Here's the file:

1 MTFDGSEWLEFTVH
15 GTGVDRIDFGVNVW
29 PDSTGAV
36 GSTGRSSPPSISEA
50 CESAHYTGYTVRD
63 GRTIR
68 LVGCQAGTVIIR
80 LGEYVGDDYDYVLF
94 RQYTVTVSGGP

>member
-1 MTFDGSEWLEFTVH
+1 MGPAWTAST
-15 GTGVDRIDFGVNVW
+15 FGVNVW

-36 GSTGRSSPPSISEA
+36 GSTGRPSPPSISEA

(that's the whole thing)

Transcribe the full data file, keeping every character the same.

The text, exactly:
1 MTFDGSEWLEFTVH
15 GTGVDRIDFGVNVW
29 PDSTGAV
36 GSTGRSSPPSISEA
50 CESAHYTGYTVRD
63 GRTIR
68 LVGCQAGTVIIR
80 LGEYVGDDYDYVLF
94 RQYTVTVSGGP

>member
-1 MTFDGSEWLEFTVH
+1 MGPAWTAST
-15 GTGVDRIDFGVNVW
+15 FGVNVW

-36 GSTGRSSPPSISEA
+36 GSTGRPSPPSISEA